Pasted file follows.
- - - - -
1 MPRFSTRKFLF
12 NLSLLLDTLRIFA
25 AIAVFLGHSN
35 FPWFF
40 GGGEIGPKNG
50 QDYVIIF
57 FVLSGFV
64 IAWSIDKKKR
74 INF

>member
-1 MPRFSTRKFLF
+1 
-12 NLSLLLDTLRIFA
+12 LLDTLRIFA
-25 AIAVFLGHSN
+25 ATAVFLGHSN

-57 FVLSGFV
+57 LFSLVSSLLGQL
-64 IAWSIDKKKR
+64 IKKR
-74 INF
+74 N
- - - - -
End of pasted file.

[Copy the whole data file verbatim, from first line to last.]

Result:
1 MPRFSTRKFLF
12 NLSLLLDTLRIFA
25 AIAVFLGHSN
35 FPWFF
40 GGGEIGPKNG
50 QDYVIIF
57 FVLSGFV
64 IAWSIDKKKR
74 INF

>member
-1 MPRFSTRKFLF
+1 
-12 NLSLLLDTLRIFA
+12 LLDTLRIFA
-25 AIAVFLGHSN
+25 ATAVFLGHSN

-57 FVLSGFV
+57 LFSLVSSLLGQL
-64 IAWSIDKKKR
+64 IKKR
-74 INF
+74 N